by Lynn on August 14, 2022

in The Passionate Playgoer

Live and in person at the Falstaff Family Centre, Stratford, Ont. as part of the Here for Now Theatre summer season until Aug. 21, 2022

Written by Ellen Denny

Directed by Jan Alexandra Smith

Lighting and sound designer, Stephen Degenstein

Costume and set designer, Monique Lund

Cast: Emma Cuzzocrea

Sara-Jeanne Hosie

Max Lindsay (musician)

Tenaj Williams

And interesting play about finding one’s place in the world, coping with stunning obstacles and dealing with heart-fluttering temptation. Sometimes intriguing, sometimes predictable, but yes, interesting and messy.

The Story. At 42 Mrs. David Dunham just wants to write in a house of her own—she is upping Virginia Woolf’s room of one’s own, and raising it by a few more rooms to a house. She’s been a mother to 12 year old Lucy and a wife to husband David and now she wants time to herself to write. She’s written an earlier book that was mildly successful. Now she wants to continue writing.

But then David suffers a debilitating stroke and Mrs. David Dunham becomes a single mom to Lucy and a full-time caregiver to David. She is inundated with doctor’s appointments, visits to the hospital, needing to be there for therapy and dealing with a moody, angry daughter.

Then Mrs. David Dunham accidentally meets Len, a firefighter working at the fire hall next to her writing house and there is an attraction and a distraction when she doesn’t need either.

The Production. The set is two white chairs that are used in various ways and the ledge at the back that is used for ‘perching’ so Mrs. David Dunham (Sara-Jeanne Hosie) can write in her laptop computer. I love that playwright Ellen Denny instantly establishes that our heroine does not have her own identity, but is identified as Mrs. David Dunham, the wife of David who is a university professor. Late in the play we learn that her name is Johanna. One senses Johanna’s urgency to write and get a sense of herself as soon as possible, to combat the nay-sayers about buying the house in which to write. The tumble of words and the way Sara-Jeanne Hosie as Johanna says them clearly conveys that urgency. Hosie almost seems to be holding her breath as she prepares her plans and is determined to write.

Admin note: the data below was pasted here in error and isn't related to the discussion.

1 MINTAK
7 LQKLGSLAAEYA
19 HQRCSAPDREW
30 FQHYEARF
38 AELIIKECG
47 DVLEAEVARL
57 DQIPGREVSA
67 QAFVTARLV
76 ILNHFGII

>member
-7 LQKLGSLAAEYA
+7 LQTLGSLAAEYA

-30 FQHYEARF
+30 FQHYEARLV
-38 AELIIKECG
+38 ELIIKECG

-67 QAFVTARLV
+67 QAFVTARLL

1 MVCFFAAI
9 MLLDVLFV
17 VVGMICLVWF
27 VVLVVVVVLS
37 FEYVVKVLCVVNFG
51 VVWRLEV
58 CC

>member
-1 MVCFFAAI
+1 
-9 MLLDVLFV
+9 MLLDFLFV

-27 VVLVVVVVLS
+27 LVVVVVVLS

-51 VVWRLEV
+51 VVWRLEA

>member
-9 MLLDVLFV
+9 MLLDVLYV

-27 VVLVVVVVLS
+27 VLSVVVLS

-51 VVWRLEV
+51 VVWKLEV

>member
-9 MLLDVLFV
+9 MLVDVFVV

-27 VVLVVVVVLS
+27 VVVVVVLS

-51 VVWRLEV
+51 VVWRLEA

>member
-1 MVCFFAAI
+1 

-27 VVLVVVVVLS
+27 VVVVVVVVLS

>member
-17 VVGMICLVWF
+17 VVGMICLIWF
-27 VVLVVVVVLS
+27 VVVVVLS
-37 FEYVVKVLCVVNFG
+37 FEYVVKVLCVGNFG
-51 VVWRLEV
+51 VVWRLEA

But there are interruptions. Her daughter Lucy (a confident Emma Cuzzocrea) is forthright, a bit demanding and self-centered. She is eager to go to Stratford to see King Lear. Her mother has the tickets and they are going together. But then David Dunham has a stroke and all bets are off. Except Lucy doesn’t seem to clue in to that. She doesn’t seem to understand the seriousness of a stroke and doesn’t understand why they can’t go to Stratford, even if her father is in the hospital, and why her mother has hesitated to change the tickets. I found Lucy’s behaviour so odd and selfish I did wonder how old this kid was? We find out later that she’s 12-years-old. I thought that surely a girl that old, one who says she’s mature for her age, would know better. A glitch in the writing? Just a spoiled kid? Hmm.

Lucy is also experiencing a sexual awakening when she sees Len (a compelling Tenaj Williams), the firefighter, next door taking some sun, having a smoke, and stretching his muscles in the process. Director Jan Alexandra Smith illuminates Len’s robust sexual confidence with that physical stretching business. To complicate matters further, Johanna accidentally meets Len when she nearly runs him over as she parks her car in the writing-house driveway. And there is an attraction there as well. Len is 27, married and seemingly bored. Johanna is 42, artistically and emotionally frustrated and tied up with caring for her daughter and sick husband. Emotions are high; complications are many; the situation is messy and perhaps even predictable.

Playwright Ellen Denny has a facility with language and a laugh line. I thought at times the story bordered too close to obvious, but still she teases the audience with the story.

Director Jan Alexandra Smith directs with economy but at times I thought the stage business of having characters moving chairs seemed almost like obvious choreography which dragged out a scene.

Max Lindsay on the vibraphone provides subtle music as the audience files in. But then continues playing as an underscore for the first several speeches. I found the music unnecessary and annoying until his playing became louder and deliberate and then characters looked at him and he stopped playing. A deliberate joke to the production. My point is still the music is unnecessary. It adds a distraction from the words, which should be the bedrock of the production.   

Comment. Take Care creates an intriguing story of trying to find one’s artistic and individual life. Many will recognize themselves in Johanna’s story, either in her frustration, her humour, her pluck and her determination in getting through.

Here for Now Theatre presents:

Plays until: Aug. 21, 2022.

Running Time: 1 hour and 30 minutes. (no intermission)

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